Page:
The 2019 Legislative Session is now in the history books and the biggest takeaway is that there is good news and there is bad news.
The good news is that not all of the taxes that were proposed passed. We were able to stop a 16-cent/gallon gas tax that would have increased to 46 cents without spending a dime on new roads or highway projects.
The bad news is that other taxes managed to get through — taxes that will add up to nearly $2.5 billion over two years, $7.6 billion over four years and a little more than $25 billion over 10 years. (See table above.)
- The payroll tax will take 0.58 percent out of everyone’s paycheck.
- The property tax allows your local school levy to increase 67 percent.
- The B&O tax on services affects over 40 different occupations. (see below)
- The graduated real estate excise tax (REET) will make apartment rents more expensive during an affordable housing crisis.
- The bank tax was steamrolled through the Legislature at the last minute without proper consideration. It will, of course, be passed on to bank customers.
- A tax earmarked to cleanup toxins and other pollution is diverted to the state general fund, where it can be spent for any purpose, even if it has nothing to do with hazardous substance clean up.
Some of the occupations that will see a 20 percent increasein their Business and Occupation Tax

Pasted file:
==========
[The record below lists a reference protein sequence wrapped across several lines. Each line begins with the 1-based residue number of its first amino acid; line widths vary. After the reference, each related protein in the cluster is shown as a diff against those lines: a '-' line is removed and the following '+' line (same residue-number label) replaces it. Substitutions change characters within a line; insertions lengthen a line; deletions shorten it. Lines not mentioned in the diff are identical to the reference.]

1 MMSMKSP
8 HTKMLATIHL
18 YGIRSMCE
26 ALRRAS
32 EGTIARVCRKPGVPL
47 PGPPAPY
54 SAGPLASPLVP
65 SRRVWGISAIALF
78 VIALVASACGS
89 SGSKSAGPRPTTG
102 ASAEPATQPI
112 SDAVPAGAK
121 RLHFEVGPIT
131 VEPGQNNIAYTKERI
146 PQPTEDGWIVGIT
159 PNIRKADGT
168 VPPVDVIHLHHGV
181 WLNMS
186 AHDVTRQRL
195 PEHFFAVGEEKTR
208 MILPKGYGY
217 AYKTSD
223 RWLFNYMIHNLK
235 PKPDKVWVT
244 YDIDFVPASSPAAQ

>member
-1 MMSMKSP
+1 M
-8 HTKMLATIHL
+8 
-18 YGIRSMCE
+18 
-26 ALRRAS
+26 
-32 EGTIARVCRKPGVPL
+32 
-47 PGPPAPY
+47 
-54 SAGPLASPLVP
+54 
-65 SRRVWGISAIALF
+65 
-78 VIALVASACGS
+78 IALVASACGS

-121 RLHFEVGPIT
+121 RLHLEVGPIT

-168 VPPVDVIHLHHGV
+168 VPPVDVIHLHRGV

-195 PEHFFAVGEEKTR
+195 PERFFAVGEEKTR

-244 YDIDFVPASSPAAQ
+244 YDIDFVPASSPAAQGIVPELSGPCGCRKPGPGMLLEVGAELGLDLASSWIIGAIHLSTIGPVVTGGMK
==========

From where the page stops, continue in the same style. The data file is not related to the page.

Newspapers, aircraft manufacturers, dentists, doctors, consultants, lawyers, broadcasters, mail-order businesses, mortgage brokers, unions, lending institutions, architects, cell-phone carriers, outpatient health service providers, insurance agents, accountants and more. Again, taxes are additional expenses that will be passed along to the consumer in the form of higher prices.
28th Legislative District transportation projects funded in the transportation budget:
- New “Freedom Bridge” over I-5 at Joint Base Lewis-McChord
- Dupont-Steilacoom Road expansion
- Railroad Quiet Zones
Continuing the fight for Car-tab relief
My fight for Sound Transit car-tab relief and accountability continued this session. I had four bills:
- Senate Bill 5042 would value vehicles based on Kelly Blue Book, instead of the convoluted, unconstitutional method they currently use, and cut the tax by 55 percent.
- Senate Bill 5037 would have required Sound Transit to come back to the voters for additional funding beyond the $54 billion they will already get.
- Senate Bill 5043 would have allowed Pierce County voters within ST3 boundaries to nullify it.
- Lastly, and most importantly, Senate Bill 5220 would have given taxpayers the right to directly elect the Sound Transit board—taxation with true representation.
Though none of them became law, we did make some headway. For the first time since I began this fight, four years ago, I had bipartisan support on some of these bills.
Watch your mailboxes for more news from the 2019-21 Legislative Session!